The multiple, parallel cases and investigations associated with the now nearly forgotten Twin Peaks biker brawl on May 17, 2015 are all underway in caves deep below the surface of the Gulf of Mexico.
The “Battle of Twin Peaks,” as its self-dramatizing chief prosecutor likes to call it, has so far resulted in: Fifteen federal civil rights lawsuits for false arrest; the indictment of 154 people who are mostly, provably, obviously innocent; ongoing criminal investigations against 38 people who were arrested following the brawl but whom the district attorney has not yet had time to indict; five lawsuits that argue that the confrontation was the fault of the Waco Twin Peaks franchise; two motions in state court that seek to bar Abelino Reyna, the McLennan County District attorney, from prosecuting any of the cases; a federal racketeering case against four members of the Bandidos Motorcycle Club, including three Bandidos national officers, that accuses the club as a whole of being comprised of homicidal drug dealers who were at war with the Cossacks; an unannounced, post-brawl, DEA investigation into Cossack Nomad Owen Reeves and the Bandidos and their connections to the methamphetamine business in Texas; and an unannounced, pre-brawl, ATF investigation into methamphetamine sales by members of the Cossacks and The Aryan Circle in central Texas.
The complexity of this legal Atlantis, deep beneath the waves of public awareness, discourages any consideration of what our government might have done. The Twin Peaks just can’t compete for public attention with whatever might next come out of Donald Trump’s mouth. And only crackpots believe in Atlantis anyway.
But the question of what our government might have done is still one of the most important stories in America even in a presidential election year. The Battle of Twin Peaks and its aftermath raise a thousand important questions that should be obvious to anybody in the business of asking questions. Like: What were the police doing there; why didn’t they stop the violence before it could occur; what did they think they would capture on video; why were so many innocent witnesses arrested; why were they all treated so unjustly; why did officials so blatantly lie to the press; why didn’t the press notice; what part did the Obama Administration’s Department of Justice play in this event; and is what has been going on in Waco for the last 15 months an aberration or is this what the word “justice” now means? Is it possible that the Battle Of Twin Peaks means something more than a “real life episode of Sons of Anarchy?”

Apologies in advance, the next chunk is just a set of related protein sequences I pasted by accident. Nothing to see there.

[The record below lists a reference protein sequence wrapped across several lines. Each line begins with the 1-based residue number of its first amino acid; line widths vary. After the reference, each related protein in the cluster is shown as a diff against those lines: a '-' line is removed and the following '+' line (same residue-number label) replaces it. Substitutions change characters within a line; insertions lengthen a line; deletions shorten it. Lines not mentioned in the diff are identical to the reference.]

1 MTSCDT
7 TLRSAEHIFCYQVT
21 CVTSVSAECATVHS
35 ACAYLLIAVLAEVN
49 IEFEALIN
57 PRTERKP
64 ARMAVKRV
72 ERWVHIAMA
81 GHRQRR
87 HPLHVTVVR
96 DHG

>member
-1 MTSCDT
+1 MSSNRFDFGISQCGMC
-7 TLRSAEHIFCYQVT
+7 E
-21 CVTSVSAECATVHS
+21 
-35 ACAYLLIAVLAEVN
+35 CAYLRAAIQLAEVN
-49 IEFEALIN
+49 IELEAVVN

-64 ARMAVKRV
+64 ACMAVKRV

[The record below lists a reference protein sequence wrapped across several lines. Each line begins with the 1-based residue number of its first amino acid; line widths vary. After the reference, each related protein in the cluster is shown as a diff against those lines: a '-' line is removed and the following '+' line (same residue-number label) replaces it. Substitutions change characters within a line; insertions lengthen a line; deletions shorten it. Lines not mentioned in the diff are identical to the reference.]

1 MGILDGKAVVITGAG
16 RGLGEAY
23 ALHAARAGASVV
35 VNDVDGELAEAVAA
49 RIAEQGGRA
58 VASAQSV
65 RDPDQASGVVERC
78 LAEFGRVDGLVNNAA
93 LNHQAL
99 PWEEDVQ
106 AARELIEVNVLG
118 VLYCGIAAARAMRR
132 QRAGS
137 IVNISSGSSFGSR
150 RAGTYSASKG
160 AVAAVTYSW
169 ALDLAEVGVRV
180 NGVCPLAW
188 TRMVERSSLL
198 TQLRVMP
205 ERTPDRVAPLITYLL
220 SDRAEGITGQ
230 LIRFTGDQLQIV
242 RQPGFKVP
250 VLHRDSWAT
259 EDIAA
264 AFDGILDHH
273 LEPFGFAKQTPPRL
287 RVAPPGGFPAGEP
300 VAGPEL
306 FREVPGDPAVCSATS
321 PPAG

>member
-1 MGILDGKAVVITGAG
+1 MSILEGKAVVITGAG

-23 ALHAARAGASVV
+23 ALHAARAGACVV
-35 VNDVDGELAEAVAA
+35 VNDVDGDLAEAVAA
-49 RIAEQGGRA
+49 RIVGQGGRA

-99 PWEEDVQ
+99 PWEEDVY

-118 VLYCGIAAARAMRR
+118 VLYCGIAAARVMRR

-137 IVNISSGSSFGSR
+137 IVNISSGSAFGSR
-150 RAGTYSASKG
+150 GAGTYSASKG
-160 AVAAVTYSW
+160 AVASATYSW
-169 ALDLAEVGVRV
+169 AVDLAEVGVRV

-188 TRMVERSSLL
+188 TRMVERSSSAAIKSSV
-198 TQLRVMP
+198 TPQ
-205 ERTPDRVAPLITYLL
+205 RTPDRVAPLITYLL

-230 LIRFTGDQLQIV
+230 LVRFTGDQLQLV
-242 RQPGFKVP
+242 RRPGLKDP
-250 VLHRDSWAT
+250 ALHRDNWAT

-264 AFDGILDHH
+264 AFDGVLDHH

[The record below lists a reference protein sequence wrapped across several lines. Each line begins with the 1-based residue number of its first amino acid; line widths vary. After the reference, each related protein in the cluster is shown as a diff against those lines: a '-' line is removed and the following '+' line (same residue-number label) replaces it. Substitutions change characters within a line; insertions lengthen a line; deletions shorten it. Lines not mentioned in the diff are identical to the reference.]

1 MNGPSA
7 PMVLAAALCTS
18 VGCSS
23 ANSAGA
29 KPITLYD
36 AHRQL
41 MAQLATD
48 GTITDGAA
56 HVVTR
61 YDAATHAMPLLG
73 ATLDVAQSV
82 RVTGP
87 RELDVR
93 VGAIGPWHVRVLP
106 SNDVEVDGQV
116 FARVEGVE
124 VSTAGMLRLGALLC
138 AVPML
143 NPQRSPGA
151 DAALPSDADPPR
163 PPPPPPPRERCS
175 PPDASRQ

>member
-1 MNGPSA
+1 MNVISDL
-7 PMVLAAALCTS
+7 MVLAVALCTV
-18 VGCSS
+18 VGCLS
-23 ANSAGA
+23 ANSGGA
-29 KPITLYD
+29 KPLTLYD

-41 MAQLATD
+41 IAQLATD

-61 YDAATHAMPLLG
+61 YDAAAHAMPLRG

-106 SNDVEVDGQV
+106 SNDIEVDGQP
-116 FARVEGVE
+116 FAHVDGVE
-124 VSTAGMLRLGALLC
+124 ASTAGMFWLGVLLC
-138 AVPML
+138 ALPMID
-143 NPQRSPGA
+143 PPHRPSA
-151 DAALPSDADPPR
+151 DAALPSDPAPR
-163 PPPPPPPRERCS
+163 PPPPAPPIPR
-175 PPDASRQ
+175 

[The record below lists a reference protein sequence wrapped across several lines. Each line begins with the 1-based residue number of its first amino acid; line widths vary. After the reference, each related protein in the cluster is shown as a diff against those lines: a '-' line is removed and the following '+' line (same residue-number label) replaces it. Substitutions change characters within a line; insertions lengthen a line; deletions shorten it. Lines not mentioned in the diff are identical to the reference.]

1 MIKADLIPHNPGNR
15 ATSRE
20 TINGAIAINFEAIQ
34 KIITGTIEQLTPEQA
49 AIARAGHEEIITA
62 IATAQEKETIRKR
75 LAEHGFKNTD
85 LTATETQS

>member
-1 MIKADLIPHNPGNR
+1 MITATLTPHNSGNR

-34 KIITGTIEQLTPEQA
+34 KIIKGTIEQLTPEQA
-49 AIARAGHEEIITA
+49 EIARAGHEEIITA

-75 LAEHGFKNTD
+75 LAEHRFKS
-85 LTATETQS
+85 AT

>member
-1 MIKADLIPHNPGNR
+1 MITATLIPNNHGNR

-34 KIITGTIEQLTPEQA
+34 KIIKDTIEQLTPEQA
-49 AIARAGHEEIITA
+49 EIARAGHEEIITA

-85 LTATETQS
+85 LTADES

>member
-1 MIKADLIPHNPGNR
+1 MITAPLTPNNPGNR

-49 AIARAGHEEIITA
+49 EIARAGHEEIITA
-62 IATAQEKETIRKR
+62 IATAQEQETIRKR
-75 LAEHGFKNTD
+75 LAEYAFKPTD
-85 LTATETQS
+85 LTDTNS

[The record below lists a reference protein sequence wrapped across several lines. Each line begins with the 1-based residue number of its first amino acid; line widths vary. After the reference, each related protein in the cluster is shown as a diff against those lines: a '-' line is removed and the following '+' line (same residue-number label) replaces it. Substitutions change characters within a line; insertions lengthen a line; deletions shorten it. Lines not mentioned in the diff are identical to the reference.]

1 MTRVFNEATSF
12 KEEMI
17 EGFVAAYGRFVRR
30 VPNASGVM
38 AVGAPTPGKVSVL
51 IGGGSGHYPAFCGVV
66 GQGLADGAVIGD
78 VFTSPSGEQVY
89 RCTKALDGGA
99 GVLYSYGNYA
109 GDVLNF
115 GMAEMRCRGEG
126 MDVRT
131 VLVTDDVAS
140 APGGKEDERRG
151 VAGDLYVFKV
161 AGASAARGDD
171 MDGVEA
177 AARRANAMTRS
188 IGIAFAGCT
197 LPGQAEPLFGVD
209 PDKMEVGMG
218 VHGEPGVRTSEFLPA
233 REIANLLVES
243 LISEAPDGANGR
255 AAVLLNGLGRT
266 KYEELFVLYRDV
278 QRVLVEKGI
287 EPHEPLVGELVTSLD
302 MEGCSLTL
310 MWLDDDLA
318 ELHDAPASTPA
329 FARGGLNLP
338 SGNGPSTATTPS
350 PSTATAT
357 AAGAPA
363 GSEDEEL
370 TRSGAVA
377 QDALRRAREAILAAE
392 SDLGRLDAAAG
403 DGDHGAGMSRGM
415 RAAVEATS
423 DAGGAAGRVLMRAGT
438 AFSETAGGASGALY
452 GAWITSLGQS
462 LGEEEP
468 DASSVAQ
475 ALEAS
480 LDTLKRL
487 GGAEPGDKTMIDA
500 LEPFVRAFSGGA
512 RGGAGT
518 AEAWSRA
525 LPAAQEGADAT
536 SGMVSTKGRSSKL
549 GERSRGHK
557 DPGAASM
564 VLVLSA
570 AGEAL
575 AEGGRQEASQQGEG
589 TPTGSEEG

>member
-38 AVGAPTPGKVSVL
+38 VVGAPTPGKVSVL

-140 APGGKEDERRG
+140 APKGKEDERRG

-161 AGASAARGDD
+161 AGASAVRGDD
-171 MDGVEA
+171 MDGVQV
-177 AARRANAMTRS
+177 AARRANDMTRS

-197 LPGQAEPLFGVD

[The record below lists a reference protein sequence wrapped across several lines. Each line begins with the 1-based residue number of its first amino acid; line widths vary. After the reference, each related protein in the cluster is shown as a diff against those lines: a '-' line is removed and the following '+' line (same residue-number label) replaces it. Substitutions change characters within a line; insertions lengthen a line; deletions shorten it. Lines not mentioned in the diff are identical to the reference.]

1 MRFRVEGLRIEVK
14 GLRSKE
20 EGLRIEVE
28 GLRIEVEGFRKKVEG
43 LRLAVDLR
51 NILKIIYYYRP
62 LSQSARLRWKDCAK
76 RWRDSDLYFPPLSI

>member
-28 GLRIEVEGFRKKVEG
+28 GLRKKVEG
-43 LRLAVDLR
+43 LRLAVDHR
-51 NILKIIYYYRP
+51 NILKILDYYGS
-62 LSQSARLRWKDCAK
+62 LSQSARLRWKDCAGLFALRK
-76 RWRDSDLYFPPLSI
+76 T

Sometimes the deepest fathoms of the wine dark sea release clues as mysterious as the flatulence of mermaids.
What briefly bubbled to the surface the other day was “tha newz” that a former McLennan County Jail Deputy named Jennifer Guftason Howell, in the widely distributed shame photograph above, has been indicted for “misuse of official information.”
In addition to being a jail guard, Howell was the girlfriend of one of the men arrested after the brawl. The arrest gave police the opportunity to rummage through the portions of his personal life he had memorialized on his cellphone. That’s how police discovered his intimate relation with Howell. Police also discovered that he had asked Howell to run a license plate number for him. She did and sent the name and address associated with the plate number to her boyfriend.
Parnell McNamara, the drugstore cowboy who is McLennan County Sheriff announced he was “shocked and stunned” to learn that Howell had run a license plate number when he learned of her outrage last April. Howell was fired.
Reyna issued a press release in which he vowed to “continue to work with Sheriff McNamara to uncover the full extent of this relationship and the impact it may have had on any investigation and any resulting criminal conduct…. This investigation will continue and justice will be done.”
If she is found guilty, Howell faces a minimum term of two years in prison.
Another obvious question might be, where is the justice in that?